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      What voters need to know about Texas redistricting dispute

      Redistricting in Texas has been a headline item for months now.

      Right now, politicians across the state are looking at some new maps to decide what their next moves will be.

      At the same time, the maps are also affecting voters.

      It's been a long battle downstate to redraw district lines in Texas. It was just Tuesday, when a three-judge panel drafted new redistricting maps for the election year.

      "For Amarillo residents we don't have that much of a concern, they may jigger a little bit with the house districts. But I think Amarillo, Potter and Randall are pretty well set," said Doctor Dave Rausch, WTAMU Political Science Professor.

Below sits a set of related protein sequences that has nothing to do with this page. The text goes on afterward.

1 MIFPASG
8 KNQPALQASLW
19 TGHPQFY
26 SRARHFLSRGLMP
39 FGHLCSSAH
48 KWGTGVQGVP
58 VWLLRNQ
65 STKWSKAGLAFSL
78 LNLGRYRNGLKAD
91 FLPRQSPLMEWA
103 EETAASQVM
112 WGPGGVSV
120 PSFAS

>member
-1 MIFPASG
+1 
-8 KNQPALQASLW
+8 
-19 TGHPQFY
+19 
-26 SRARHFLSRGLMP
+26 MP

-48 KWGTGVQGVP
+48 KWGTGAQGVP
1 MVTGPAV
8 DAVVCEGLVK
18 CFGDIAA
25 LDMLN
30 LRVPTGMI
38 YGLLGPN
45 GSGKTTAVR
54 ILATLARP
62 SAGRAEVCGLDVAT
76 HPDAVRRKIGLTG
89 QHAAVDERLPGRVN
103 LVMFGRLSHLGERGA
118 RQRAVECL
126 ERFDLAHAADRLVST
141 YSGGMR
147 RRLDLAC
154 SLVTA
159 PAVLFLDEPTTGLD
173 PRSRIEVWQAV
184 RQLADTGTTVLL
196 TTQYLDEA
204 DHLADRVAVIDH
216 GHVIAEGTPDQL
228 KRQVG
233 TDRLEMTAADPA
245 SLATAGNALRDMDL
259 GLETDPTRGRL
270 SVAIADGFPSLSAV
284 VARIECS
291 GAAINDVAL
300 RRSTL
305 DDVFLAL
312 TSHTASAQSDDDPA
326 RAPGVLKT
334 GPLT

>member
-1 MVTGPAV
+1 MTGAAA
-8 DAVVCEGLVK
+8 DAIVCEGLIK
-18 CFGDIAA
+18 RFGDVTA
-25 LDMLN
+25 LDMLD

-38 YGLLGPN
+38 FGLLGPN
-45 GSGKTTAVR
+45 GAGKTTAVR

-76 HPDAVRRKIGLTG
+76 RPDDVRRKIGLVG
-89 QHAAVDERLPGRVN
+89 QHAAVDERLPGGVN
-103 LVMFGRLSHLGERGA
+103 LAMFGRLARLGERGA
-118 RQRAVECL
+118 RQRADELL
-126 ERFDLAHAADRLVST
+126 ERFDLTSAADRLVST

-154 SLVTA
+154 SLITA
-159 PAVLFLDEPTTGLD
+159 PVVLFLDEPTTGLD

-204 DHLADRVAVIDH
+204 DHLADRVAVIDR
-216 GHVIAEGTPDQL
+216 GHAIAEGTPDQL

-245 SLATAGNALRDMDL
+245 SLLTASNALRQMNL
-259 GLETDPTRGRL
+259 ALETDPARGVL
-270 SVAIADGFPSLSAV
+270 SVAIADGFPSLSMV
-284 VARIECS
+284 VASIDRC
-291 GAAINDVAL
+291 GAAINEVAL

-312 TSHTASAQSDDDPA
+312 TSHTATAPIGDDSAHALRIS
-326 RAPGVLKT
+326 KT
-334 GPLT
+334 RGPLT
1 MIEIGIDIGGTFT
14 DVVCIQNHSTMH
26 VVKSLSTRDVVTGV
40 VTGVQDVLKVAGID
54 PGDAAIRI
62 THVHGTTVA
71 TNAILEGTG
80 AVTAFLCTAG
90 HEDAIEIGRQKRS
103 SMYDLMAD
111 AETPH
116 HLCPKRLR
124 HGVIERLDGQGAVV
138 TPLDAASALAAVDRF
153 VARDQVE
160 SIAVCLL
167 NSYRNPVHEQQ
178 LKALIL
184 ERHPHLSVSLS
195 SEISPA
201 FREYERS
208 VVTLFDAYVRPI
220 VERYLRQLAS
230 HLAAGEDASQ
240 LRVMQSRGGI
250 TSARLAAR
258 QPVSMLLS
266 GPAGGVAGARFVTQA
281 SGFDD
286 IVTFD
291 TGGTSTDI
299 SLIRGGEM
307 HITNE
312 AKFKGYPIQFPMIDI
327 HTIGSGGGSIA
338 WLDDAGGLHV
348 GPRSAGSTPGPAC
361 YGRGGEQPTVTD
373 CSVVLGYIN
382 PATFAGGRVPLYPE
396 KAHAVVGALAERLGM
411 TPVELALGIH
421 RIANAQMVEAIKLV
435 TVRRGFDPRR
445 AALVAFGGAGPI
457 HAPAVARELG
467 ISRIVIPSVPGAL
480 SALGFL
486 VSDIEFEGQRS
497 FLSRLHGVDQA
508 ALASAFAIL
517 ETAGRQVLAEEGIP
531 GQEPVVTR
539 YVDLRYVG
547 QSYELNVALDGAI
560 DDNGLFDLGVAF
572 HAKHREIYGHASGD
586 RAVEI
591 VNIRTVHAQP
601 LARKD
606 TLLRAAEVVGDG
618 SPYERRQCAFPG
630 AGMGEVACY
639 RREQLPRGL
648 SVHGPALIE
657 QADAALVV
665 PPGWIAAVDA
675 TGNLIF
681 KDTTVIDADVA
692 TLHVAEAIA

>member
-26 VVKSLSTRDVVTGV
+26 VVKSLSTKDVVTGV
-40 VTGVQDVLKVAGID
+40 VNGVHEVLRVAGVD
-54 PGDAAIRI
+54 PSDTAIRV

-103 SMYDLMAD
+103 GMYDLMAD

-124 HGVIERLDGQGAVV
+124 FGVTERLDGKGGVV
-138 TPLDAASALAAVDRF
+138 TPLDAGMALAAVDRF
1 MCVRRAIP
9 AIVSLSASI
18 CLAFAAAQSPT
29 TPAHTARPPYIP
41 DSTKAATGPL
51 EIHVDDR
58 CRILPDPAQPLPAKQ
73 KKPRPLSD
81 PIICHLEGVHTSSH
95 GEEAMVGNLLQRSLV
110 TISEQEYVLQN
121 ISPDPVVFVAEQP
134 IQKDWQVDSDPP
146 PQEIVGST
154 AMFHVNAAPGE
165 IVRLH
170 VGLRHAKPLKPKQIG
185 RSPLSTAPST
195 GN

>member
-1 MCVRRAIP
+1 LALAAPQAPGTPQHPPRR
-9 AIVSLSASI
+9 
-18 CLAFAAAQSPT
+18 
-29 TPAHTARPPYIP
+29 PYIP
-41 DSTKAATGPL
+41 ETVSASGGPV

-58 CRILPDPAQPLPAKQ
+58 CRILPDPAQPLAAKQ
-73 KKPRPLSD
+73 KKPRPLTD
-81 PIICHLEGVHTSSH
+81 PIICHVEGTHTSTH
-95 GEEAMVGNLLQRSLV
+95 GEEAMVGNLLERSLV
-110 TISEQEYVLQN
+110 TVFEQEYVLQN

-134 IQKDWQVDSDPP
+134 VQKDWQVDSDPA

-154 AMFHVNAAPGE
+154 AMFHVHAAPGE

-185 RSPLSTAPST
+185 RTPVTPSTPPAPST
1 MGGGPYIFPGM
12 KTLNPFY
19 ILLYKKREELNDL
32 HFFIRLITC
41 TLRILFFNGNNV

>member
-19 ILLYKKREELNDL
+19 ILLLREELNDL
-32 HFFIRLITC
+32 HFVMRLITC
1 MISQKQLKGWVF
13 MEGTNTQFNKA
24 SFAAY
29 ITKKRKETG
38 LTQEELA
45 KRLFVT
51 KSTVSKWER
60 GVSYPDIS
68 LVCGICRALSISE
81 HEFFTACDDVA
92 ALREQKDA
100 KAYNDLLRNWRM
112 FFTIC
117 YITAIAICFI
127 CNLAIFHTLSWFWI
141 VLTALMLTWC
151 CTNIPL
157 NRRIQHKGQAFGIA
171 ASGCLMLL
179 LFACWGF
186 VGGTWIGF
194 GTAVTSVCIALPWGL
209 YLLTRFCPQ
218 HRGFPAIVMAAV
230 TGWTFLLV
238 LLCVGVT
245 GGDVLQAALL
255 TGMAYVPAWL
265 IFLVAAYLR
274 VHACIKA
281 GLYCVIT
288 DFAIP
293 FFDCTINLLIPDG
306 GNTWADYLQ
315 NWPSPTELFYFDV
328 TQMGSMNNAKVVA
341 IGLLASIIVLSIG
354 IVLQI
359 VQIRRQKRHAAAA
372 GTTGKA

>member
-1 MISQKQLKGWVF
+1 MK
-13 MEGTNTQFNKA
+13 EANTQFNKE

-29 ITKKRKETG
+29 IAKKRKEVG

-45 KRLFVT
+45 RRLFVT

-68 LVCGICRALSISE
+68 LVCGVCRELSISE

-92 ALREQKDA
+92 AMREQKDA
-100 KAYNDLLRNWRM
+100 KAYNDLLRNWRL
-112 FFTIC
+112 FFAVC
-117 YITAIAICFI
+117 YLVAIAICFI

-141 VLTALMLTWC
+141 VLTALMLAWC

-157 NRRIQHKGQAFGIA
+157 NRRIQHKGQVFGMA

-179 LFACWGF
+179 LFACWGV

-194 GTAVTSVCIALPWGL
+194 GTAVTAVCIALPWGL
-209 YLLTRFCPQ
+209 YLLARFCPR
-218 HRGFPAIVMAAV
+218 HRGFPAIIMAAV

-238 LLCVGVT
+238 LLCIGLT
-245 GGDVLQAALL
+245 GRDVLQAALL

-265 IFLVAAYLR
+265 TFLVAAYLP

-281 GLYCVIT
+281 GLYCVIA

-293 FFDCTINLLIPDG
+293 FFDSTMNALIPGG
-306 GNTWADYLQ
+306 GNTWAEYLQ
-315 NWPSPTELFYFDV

But it is affecting voters in a big way. The dispute has caused our primary date to move several times, taking us out of next Super Tuesday .

      The new election date is May 29th.

      Election experts say, by then, our votes will do little to help decide the GOP Presidential Candidate.

      "Many people around here and all of Texas feel they're not quite getting to have their say," said Lou Ann Garrett, League of Women Voters .

      But you're still encouraged to vote in the primary, with several important positions to be decided.

      "It's still important. There are a number of races where they're replacing people that are retiring or deciding not the run for reelection," said Dr. Rausch.

      Dr. Rausch says May 29th also falls on the Tuesday after Memorial Day, so he suspects many people will choose to vote early instead.

      Either way, it's been a headache for voters who were more than ready to see the lines drawn in this long and confusing dispute.

      But all of this may not be over yet.

      Lawyers representing minority groups have asked judges in Washington to make a decision quickly on whether the new maps violate the federal Voting Rights Act. The lawyers say the interim maps issued by a San Antonio court will discriminate against minorities.